Science-fiction writers and Hollywood film makers have, for many years, given so much to the development of technology by bringing fictional worlds to life. Often filled with incredible inventions that creatively solve challenges facing the real world at the time of writing, these futuristic stories have the capacity to inspire inventions that advance our civilisation.
While fictional, these stories have occasionally contributed to the realisation of real-world technological advancements. For example, Motorola’s Martin Cooper, credited for inventing the first mobile phone, was inspired by the “Star Trek” communicator. Similarly, Steve Perlman, a scientist at Apple, says he stumbled upon the idea for the company’s hugely successful multimedia program, QuickTime, after watching an episode of “Star Trek: The Next Generation”.
While science fiction has helped inventors go where no technology has gone before, maybe it is hindering technology advancements in organisations. Thanks largely to Hollywood, artificial intelligence (AI) often conjures in our minds futuristic images of humanoid robots and killer computers – think “The Terminator”, “I, Robot” or more recently, “Transcendence”.
Whether or not you’re a fan of sci-fi movies, your perception of AI has likely been swayed to some degree by pop culture portrayals of the technology.
This is partly why AI adoption is a daunting prospect for many organisations. While they are aware of the increasingly pressing need to implement AI, a perception that it’s too complex and too expensive can be paralysing. From our experience advising clients on innovation strategies, there are three tips Avanade recommends organisations consider as they embark on an AI journey:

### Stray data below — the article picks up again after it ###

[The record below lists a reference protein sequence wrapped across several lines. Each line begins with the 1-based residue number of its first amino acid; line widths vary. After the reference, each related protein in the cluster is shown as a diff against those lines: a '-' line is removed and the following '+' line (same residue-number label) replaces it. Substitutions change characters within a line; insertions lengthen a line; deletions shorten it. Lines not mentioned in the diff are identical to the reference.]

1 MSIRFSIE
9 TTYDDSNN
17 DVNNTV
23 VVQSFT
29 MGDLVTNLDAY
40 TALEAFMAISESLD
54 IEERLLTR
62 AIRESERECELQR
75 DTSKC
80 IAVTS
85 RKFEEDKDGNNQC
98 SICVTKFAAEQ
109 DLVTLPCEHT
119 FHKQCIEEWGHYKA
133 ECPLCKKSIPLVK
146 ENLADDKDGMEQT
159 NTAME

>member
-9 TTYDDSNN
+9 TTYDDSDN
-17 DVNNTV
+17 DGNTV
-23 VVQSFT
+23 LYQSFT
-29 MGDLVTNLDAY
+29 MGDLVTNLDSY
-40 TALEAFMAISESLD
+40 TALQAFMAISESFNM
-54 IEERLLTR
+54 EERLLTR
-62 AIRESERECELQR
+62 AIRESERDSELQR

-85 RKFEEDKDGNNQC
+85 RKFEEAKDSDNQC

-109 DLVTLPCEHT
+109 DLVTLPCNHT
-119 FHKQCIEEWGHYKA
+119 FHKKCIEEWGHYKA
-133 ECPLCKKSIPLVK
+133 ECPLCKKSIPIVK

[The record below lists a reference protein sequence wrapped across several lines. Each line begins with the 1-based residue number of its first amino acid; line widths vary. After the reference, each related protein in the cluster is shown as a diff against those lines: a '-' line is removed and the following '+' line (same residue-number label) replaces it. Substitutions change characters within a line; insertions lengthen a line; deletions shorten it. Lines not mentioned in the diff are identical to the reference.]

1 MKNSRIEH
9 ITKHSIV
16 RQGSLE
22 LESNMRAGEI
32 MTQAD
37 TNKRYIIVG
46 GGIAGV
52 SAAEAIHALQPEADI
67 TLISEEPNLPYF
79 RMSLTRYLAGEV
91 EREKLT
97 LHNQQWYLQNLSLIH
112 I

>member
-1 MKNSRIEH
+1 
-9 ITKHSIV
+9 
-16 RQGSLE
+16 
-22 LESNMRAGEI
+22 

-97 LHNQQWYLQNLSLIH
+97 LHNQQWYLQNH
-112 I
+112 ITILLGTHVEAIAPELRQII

#1: Learn what AI technologies can work for your organisation now
For the majority of today’s organisations, it makes sense to pilot AI in one of two forms; Robotic Process Automation (RPA); or intelligent automation. With RPA, machines are taught to process repetitive, high-volume, manual tasks that use structured data – like a spreadsheet. This can make it easier for organisations to start their AI journey with RPA, and that is what we’re seeing with many of our clients.
To assess the value of RPA for your organisation, we recommend conducting a thorough review of day-to-day activities and asking several questions: Are workers repeating routine tasks throughout their day? Do these tasks involve predictable decision making? Can the process patterns be taught or learnt with relative simplicity?
If the answer to these questions is yes, there is likely an opportunity to introduce some form of RPA – a move that can significantly reduce time spent on repetitive tasks and free up employees for more complex and rewarding work. Organisations can often achieve very tangible ROI with relative simplicity in a short timeframe with RPA, making it a compelling first step with AI.
Intelligent automation is typically more complex, requiring machines to mimic the learning, decision making and actions of humans in order to translate vast amounts of structured and unstructured data into actionable insights. This is often embedded in a digital agent to help humans intuitively interact with the machine to extract insights.